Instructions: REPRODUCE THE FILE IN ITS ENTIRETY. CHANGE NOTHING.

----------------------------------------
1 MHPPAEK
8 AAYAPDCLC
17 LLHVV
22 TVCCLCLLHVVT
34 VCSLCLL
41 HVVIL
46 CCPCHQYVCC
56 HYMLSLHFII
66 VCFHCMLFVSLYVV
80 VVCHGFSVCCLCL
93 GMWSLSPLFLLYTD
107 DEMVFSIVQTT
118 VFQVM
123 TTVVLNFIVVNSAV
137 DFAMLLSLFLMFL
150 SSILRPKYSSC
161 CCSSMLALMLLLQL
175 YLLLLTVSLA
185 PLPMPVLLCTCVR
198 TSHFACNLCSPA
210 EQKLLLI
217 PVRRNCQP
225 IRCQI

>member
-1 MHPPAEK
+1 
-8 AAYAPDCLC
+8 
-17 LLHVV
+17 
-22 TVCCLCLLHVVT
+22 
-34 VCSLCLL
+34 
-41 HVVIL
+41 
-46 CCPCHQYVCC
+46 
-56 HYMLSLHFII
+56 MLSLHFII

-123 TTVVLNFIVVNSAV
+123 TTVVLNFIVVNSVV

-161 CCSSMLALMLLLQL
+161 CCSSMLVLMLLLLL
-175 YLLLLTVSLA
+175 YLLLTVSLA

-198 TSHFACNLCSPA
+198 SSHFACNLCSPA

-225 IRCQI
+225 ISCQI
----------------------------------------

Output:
1 MHPPAEK
8 AAYAPDCLC
17 LLHVV
22 TVCCLCLLHVVT
34 VCSLCLL
41 HVVIL
46 CCPCHQYVCC
56 HYMLSLHFII
66 VCFHCMLFVSLYVV
80 VVCHGFSVCCLCL
93 GMWSLSPLFLLYTD
107 DEMVFSIVQTT
118 VFQVM
123 TTVVLNFIVVNSAV
137 DFAMLLSLFLMFL
150 SSILRPKYSSC
161 CCSSMLALMLLLQL
175 YLLLLTVSLA
185 PLPMPVLLCTCVR
198 TSHFACNLCSPA
210 EQKLLLI
217 PVRRNCQP
225 IRCQI

>member
-1 MHPPAEK
+1 
-8 AAYAPDCLC
+8 
-17 LLHVV
+17 
-22 TVCCLCLLHVVT
+22 
-34 VCSLCLL
+34 
-41 HVVIL
+41 
-46 CCPCHQYVCC
+46 
-56 HYMLSLHFII
+56 MLSLHFII

-123 TTVVLNFIVVNSAV
+123 TTVVLNFIVVNSVV

-161 CCSSMLALMLLLQL
+161 CCSSMLVLMLLLLL
-175 YLLLLTVSLA
+175 YLLLTVSLA

-198 TSHFACNLCSPA
+198 SSHFACNLCSPA

-225 IRCQI
+225 ISCQI